THE REPUBLIC OF UGANDA
IN THE HIGH COURT OF UGANDA AT KAMPALA
(COMMERCIAL COURT DIVISION)
CIVIL APPEAL NO. 14 OF 2011
HERITAGE OIL & GAS LIMITED:::::::::::::::::::::::::::::::APPELLANT
UGANDA REVENUE AUTHORITY::::::::::::::::::::::::::RESPONDENT
BEFORE. THE HON. LADY JUSTICE HELLEN OBURA
This is an appeal against the findings of the Tax Appeals Tribunal (the Tribunal) in Miscellaneous Application No.6 of 2011 arising out of TAT Applications Nos. 26 and 28 of 2010. The appeal was preferred under the provisions of section 27 of the Tax Appeals Tribunal Act (Cap 345) (TAT Act) and section 76(d) (1) of the Civil Procedure Act (CPA).
The brief facts giving rise to this appeal are that the appellant entered into a Production Sharing Agreement (PSA) for petroleum exploration, development and production with the Government of the Republic of Uganda (the Government) on 1st July 2004. The said agreement contained an arbitration clause to the effect that dispute under the agreement which could not be settled amicably within sixty days would be referred to arbitration in accordance with the United Nations Commission for International Trade Law (UNCITRAL) Arbitration Rules.
The appellant sold its interests under the agreement to Tullow Uganda Limited under a sale and purchase agreement and a supplemental agreement thereto. As a result of the said sale, and under the authority of the Income Tax Act, (ITA), the respondent issued tax assessments for Capital Gains Tax which the appellant objected to and filed two applications in the Tribunal, that is TAT Applications No. 26 and 28 of 2010.
Before hearing of the two applications could be finalized, the appellant filed Misc. Appl. No. 6 of 2011 in the Tribunal under sections 5 and 71 of the Arbitration and Conciliation Act (Cap 4) (herein after referred to as “the ACA”), rule 30 of the Tax Appeals Tribunal (Procedure) Rules (TAT Rules) and section 101 of the CPA, seeking to stay the proceedings in those applications and have the matter referred to arbitration in accordance with the arbitration clause in the PSA. The Tribunal heard and dismissed the application with costs hence this appeal.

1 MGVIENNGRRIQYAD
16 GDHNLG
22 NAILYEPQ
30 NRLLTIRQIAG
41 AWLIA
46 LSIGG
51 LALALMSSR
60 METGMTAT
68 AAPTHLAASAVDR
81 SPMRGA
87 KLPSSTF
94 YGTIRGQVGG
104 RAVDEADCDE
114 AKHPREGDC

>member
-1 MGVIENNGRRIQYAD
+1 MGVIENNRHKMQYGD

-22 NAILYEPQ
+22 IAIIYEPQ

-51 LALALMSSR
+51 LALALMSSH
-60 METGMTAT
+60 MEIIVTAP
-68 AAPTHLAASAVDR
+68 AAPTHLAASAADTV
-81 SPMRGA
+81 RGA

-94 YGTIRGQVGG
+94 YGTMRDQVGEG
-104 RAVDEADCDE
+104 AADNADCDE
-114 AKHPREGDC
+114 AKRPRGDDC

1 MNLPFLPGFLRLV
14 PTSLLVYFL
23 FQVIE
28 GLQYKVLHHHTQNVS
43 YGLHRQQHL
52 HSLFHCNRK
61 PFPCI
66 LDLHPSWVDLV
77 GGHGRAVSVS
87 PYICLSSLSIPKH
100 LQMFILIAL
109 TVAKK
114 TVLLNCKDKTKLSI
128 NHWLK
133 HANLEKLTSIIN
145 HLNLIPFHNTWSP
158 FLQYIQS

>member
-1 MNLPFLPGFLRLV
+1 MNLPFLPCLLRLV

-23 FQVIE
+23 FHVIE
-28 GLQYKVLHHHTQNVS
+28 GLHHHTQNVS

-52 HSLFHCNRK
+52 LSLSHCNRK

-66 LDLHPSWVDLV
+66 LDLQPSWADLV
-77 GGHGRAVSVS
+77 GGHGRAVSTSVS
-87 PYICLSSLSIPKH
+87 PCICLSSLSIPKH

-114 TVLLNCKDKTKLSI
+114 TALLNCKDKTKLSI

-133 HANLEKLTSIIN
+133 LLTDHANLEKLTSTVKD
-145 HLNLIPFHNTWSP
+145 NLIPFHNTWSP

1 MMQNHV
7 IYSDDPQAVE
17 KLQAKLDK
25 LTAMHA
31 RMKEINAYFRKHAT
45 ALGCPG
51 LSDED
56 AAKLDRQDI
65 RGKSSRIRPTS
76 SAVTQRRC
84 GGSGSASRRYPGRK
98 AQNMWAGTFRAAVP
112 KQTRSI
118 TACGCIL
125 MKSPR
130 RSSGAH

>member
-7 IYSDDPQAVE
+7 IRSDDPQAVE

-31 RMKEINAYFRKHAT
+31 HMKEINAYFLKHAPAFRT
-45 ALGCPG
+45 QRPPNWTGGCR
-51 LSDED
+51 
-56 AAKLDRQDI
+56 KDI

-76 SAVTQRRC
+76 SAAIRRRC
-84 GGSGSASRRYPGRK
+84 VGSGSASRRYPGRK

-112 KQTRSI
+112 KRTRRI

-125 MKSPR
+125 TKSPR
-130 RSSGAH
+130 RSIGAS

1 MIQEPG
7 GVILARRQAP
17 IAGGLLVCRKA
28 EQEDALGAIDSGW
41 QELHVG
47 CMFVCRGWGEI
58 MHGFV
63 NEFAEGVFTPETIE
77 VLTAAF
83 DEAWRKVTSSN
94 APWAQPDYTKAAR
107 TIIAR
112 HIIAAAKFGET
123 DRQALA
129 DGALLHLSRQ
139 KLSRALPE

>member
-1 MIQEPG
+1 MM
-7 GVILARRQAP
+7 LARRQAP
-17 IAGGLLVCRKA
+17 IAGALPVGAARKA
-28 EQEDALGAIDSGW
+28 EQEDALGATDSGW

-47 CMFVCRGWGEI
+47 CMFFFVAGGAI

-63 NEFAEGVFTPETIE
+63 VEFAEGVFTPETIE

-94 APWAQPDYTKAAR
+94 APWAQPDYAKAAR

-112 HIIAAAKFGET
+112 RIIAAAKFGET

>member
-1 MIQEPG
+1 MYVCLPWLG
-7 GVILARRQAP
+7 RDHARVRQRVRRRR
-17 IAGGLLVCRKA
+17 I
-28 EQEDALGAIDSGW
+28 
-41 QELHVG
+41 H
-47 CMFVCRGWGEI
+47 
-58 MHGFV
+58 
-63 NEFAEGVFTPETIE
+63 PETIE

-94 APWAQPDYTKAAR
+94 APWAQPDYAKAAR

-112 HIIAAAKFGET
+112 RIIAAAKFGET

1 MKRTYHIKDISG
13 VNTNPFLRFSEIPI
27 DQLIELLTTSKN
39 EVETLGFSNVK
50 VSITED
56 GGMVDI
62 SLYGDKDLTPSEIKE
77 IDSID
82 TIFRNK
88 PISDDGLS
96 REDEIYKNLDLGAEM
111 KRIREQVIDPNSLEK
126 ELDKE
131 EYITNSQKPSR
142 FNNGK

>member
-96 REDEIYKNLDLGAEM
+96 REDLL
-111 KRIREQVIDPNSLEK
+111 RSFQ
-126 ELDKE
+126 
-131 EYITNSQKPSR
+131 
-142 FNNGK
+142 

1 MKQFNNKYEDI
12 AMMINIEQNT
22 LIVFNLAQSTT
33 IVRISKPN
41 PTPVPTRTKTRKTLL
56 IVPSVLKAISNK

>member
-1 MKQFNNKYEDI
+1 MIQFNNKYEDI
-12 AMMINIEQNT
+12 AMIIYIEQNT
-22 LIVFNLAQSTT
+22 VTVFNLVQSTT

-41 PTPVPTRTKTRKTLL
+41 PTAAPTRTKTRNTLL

There are three grounds of this appeal namely that:-
The Tribunal erred in law in declining to grant the application to have the legal proceedings under Tax Appeals Tribunal Applications Nos.26 and 28 of 2010 stayed and referred back to Arbitration.
The Tribunal erred in law in holding that the Arbitration and Conciliation Act (Cap. 4) is inoperable as the Respondent was not a party to the Production Sharing Agreements.
The Tribunal erred in law in holding that the Tax Appeals Tribunal mandate cannot be fettered by a contractual provision in an agreement.
The appellant was represented by Mr. Peter Kauma while the respondent was represented by Mr. Ali Sekatawa as lead counsel assisted by Mr. Mathew Mugabi and Mr. Rodney Golooba. Both counsels first filed skeleton arguments and subsequently appeared to argue the same. Counsel for the appellant argued ground 2 first followed by grounds 3 and 1.
As regards ground 2, he submitted that section 2 of the ACA defines a party to an arbitration agreement to include a person claiming through or under a party. He submitted further that it also defines an arbitration agreement as;
“an agreement by the parties to such agreement to submit to arbitration all or certain disputes which have arisen or which may arise between them in respect of a defined legal relationship, whether contractual or not”.
He argued that under section 21 of the TAT Act, the Tribunal is given powers of the High Court and under rule 30 of TAT Rules, it is stated that where those rules do not provide for a matter, the rules of practice and procedure of the High Court shall apply. He contended that it follows that the Tribunal is accordingly mandated under section 5 of the ACA to refer matters to arbitration.
Counsel further submitted that section 2(3) of the Uganda Revenue Authority Act, (Cap.196) (the URA Act) provides that the Uganda Revenue Authority (“URA”) shall be an agent of the Government and shall be under the general supervision of the Minister of Finance.
He argued that it is a generally accepted principle that an agent cannot (as agent) do something which the appointing principal is incapable of doing/contracting. He submitted that accordingly an agent is constrained by the same constraints upon the principal. He contended that in the instant matter the principal, the Government, is constrained by its contractual obligations.
He submitted that there is no contention that the Government entered into the PSA ultra vires and in the absence of such then it must abide by its contractual obligations and so too must its agent. He submitted further that consequently, the URA though a body corporate is an agent of the Government and is bound by the arbitration clause in the PSA entered into between the Government and the appellant.